Monday, October 02, 2017

Newbigin: the limits of history

Monday, October 2, 2017
    Heaven and earth will pass away, but my words will not pass away. But concerning that day and hour no one knows, not even the angels of heaven, nor the Son, but the Father only.
    —Matthew 24:35-36 (ESV)
    This means that we do not know what are the limits of human history, but it does not mean that there are no real limits. It is important to assert this, because if we do not do so, the limit which we know apart from Christ becomes determinative of our outlook. That limit is death—the death of the individual, and the death of the social structure in which his corporate personality is embodied. When these are the only limits that men know, then they are left in a hopeless alternation between hope for an individual survival of death, which evacuates their corporate life of ultimate significance, and hope for the eternity of some social or political or cultural achievement, which evacuates personal existence of ultimate significance. This false alternation is overcome in Christ in whom we are brought into relation with the true limit—a consummation of all things in which both the significance of each personal life and the significance of hi story as a whole are to be gathered up.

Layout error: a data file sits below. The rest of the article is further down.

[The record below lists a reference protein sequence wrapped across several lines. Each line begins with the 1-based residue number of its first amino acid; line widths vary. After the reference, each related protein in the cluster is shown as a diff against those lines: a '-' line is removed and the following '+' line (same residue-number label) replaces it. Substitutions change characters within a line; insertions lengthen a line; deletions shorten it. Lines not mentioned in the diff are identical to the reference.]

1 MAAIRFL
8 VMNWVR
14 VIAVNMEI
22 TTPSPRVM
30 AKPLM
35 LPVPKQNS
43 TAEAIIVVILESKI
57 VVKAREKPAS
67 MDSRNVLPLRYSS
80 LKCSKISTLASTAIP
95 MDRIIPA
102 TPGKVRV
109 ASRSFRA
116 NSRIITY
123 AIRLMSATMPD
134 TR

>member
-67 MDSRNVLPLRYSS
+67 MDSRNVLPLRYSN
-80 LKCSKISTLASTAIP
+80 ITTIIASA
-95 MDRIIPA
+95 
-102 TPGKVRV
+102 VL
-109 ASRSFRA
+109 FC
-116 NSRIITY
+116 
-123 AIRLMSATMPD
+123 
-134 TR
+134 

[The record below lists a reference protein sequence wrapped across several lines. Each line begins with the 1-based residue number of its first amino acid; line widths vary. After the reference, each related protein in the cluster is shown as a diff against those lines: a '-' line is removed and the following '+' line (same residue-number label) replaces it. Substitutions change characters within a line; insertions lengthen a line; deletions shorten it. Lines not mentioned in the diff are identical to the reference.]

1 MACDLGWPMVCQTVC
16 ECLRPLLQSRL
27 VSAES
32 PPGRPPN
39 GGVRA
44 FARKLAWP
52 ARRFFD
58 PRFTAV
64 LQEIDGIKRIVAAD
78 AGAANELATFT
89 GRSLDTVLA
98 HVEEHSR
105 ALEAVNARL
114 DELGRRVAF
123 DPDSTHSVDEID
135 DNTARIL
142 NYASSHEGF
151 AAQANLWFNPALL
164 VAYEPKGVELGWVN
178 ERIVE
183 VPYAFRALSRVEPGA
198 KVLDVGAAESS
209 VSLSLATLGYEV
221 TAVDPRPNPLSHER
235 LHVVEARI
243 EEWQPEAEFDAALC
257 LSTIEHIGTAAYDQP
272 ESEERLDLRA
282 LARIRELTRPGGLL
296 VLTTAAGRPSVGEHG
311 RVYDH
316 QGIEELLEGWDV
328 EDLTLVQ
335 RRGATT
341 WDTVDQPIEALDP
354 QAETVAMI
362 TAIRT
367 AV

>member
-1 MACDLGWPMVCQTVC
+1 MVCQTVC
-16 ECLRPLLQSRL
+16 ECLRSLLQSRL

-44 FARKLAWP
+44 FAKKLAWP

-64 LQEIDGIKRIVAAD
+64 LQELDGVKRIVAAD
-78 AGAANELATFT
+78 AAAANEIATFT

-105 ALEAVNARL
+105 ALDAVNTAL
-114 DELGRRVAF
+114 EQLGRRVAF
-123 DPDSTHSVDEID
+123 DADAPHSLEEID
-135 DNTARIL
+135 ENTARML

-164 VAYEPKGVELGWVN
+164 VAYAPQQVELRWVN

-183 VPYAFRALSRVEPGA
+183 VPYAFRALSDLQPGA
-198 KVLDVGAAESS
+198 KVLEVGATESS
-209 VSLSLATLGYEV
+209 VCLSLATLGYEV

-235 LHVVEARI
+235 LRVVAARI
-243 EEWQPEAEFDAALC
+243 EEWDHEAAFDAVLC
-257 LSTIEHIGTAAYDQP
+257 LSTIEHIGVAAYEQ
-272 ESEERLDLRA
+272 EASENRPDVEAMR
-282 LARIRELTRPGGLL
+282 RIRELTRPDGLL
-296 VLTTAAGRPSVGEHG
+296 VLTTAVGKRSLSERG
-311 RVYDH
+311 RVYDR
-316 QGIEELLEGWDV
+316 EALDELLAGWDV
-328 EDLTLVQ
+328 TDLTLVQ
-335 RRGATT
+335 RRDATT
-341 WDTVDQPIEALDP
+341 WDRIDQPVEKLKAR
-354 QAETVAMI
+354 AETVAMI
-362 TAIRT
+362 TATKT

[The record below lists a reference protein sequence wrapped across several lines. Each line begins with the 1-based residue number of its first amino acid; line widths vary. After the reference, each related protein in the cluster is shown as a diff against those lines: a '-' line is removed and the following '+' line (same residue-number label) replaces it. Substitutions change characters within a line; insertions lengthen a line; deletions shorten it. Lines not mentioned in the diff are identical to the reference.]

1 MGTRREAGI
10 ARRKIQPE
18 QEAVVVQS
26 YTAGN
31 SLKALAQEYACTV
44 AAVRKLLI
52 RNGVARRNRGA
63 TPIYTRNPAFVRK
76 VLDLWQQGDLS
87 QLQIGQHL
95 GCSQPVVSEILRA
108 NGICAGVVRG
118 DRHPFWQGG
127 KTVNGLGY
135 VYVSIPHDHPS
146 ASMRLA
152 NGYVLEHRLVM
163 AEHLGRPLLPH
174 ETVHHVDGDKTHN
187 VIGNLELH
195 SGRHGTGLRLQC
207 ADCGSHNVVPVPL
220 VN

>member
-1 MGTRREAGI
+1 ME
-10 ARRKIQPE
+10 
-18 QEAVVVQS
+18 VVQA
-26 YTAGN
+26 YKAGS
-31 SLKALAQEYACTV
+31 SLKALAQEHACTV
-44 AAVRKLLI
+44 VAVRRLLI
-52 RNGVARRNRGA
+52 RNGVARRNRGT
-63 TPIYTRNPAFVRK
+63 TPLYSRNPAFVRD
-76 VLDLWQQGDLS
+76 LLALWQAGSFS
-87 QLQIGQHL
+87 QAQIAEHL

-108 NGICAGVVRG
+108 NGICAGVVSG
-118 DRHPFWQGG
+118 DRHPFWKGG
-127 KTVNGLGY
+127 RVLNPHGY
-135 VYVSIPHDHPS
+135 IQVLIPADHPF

... Lesslie Newbigin (1909-1998), The Household of God, London, SCM Press, 1953, New York: Friendship Press, 1954, p. 155-156 (see the book)
    See also Matt. 24:35-36; 19:29; Mark 10:28-30; Luke 18:28-30; John 3:14-17; 1 Cor. 14:26; Eph. 1:22-23
Quiet time reflection:
    Lord, I pray for the victory of Your glorious church.
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